I don’t think this is the speaker’s fault, exactly, because he was clearly passionate about what he was talking about.  Maybe I just wasn’t as invested because he wasn’t talking about aspects of these tribes that I was interested in.  Yes, the languages they speak are important but I found myself being more drawn to the social dynamics and gender differences.  I was interested in what the men of different tribes used to cover their penises and how even though they live life naked the women still sit in a way that hides their vaginas from view.  I was interested in the fact that, despite having minimal contact with other kinds of people, the tribes’ women still fall into basic gender role stereotypes that we see in our own society: the men go out and the women stay home to cook and care for the children.  Some things really just don’t change in the world, huh?

The bit at the end when the speaker had some words in the tribes’ languages up on slides for us to repeat was amusing for the time that we did it, but I can’t say I remember anything about it besides laughing at myself for butchering the pronunciation.

Maybe this lecture just wasn’t for me.

 

CINDY DAVIS:

On Thursday, Oct 5, I attended the lecture on “Indigenous Tribes and Languages from the Amazon Rainforest” presented by WCSU World Language Professor, Linguist, and Anthropologist Dr. Alvaro Fernando da Cunha. The lecture was captivating, soul-wrenching, and thought-provoking. The indigenous tribes are in danger and close to extinguishing.

Dr. Fernando da Cunha explained why, with personal stories, images, videos, and facts.

His storytelling method was geared to capture the audience’s heart, and invite, inspire, and engage students to become future participants in the research, study, and preservation of these sacred tribes.The professor stressed the commonality of internal emotions between these untarnished tribes of the Amazon, and human beings throughout the world. All humans feel. He then explained the daily struggle to survive within nature, and the survival techniques used with the utilization of medicinal plants, natural fibers, and skills necessary to live near a river, or a mountain. Survival within a specific habitat has been learned and mastered through a lineage of multi-generational adaptation. Longevity and survival within the rainforest will, at best, reach

The professor stressed the commonality of internal emotions between these untarnished tribes of the Amazon, and human beings throughout the world. All humans feel. He then explained the daily struggle to survive within nature, and the survival techniques used with the utilization of medicinal plants, natural fibers, and skills necessary to live near a river, or a mountain. Survival within a specific habitat has been learned and mastered through a lineage of multi-generational adaptation. Longevity and survival within the rainforest will, at best, reach fifty years. Malaria, other diseases, malnutrition, and parasites shorten the lifespan.

The domestic and hunting tasks within the tribes adhere to the male-hunter, and female- child tending and home keeping chores paralleling the anthropological patterns of Homo-Sapiens, and other early prehistoric tribes. Task responsibilities and chores within the tribes are viewed equally, without a gender directed dominance. Women determine male sexual partners. In this realm, the women have more control.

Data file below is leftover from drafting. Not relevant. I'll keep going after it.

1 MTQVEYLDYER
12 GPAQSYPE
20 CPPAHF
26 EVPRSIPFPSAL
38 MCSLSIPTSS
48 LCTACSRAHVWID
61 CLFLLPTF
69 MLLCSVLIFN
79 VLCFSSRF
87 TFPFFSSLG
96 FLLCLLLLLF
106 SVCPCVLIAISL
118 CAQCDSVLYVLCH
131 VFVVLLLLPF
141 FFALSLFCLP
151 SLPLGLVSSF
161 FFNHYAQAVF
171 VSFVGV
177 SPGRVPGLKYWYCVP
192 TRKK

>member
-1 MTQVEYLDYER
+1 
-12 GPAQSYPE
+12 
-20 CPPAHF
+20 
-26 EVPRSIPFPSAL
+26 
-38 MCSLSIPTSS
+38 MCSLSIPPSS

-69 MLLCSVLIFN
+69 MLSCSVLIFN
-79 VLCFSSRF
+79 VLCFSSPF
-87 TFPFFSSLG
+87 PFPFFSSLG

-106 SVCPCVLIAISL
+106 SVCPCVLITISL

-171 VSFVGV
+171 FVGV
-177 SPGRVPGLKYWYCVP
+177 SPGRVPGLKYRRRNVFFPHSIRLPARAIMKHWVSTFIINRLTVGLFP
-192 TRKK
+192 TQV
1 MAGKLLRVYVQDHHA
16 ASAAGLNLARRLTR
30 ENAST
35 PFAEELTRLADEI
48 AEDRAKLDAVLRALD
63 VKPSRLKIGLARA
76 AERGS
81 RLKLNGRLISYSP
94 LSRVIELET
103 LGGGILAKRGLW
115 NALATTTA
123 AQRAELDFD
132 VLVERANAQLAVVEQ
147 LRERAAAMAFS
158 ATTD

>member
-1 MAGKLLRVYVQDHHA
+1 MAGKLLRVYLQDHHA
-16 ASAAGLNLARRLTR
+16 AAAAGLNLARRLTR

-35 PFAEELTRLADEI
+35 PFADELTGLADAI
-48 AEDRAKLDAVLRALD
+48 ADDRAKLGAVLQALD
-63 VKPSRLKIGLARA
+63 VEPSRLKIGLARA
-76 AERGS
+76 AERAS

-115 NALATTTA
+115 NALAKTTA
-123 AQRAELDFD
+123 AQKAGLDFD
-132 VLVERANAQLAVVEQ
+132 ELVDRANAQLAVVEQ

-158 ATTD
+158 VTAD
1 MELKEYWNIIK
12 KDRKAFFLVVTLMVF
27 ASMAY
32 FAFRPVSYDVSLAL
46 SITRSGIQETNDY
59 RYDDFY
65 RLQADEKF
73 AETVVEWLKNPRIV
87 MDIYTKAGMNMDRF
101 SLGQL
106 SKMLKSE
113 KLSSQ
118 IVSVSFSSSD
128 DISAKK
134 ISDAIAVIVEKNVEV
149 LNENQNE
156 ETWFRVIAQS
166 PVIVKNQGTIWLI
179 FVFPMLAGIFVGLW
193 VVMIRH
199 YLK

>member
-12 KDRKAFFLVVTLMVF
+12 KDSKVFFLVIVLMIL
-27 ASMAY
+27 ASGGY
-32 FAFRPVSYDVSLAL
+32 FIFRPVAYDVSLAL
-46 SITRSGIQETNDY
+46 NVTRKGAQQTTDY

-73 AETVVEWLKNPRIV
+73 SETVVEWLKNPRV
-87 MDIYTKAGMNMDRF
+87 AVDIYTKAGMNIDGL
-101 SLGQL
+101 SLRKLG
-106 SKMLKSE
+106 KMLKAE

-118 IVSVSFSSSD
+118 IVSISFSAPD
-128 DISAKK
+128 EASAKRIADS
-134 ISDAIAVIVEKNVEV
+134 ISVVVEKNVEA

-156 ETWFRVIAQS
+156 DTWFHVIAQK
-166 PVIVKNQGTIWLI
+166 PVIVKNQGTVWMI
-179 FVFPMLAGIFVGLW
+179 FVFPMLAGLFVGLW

A final portion of the lecture focused on the spoken languages. There are 305 indigenous ethnicities, and 274 indigenous languages in Brazil. From those 274 indigenous languages, there are many variations amongst the different tribes.

I appreciated the storytelling narrative of Dr. Fernando da Cunha. He was sharing his personal story of living amongst these people and passionately invoking audience members to share in the study of these special tribespeople that have lived apart of an electronic- frenzied society that rarely, or barely has the time or opportunity to stop and see the natural world.

 

RYAN STEWART

On October 5th, Western’s departments of World Languages and Literature (WILL), History, and Social Sciences hosted Dr. Alvaro Rodrigues-da-Cunha, of the University of Sao Paulo and University of Campinas in Sao Paulo, Brazil, and a post-doctoral researcher of anthropology and linguistics as they pertain to the native peoples of the Amazon Rainforest. Dr. Rodrigues spoke at WCSU’s Midtown campus Student Center Theater, delivering a lecture titled “Indigenous Tribes and Languages of the Amazon Rainforest”.

Dr. Rodrigues, a lively speaker who engaged his audience with fervor and friendliness, spoke of the great cultural diversity both endemic to the Amazon and present, through centuries of colonization and cultural exchange, throughout the nation of Brazil—the largest country in South America, which contains most of the Amazon, and houses most of its tribes.

He also spoke of the continued fragmentation of these cultures.

While European colonization, which began in the late 1400s, represented the initial, and perhaps largest overall, disruption to the forest’s tribes, today most indigenous Amazonians are threatened by the dual presence of loggers and drug smugglers, as well as global warming.

These are serious problems for groups of people already beleaguered by the hostile environment of the forest itself, most Amazonian natives already living lives much shorter, on average, than those of first-world people.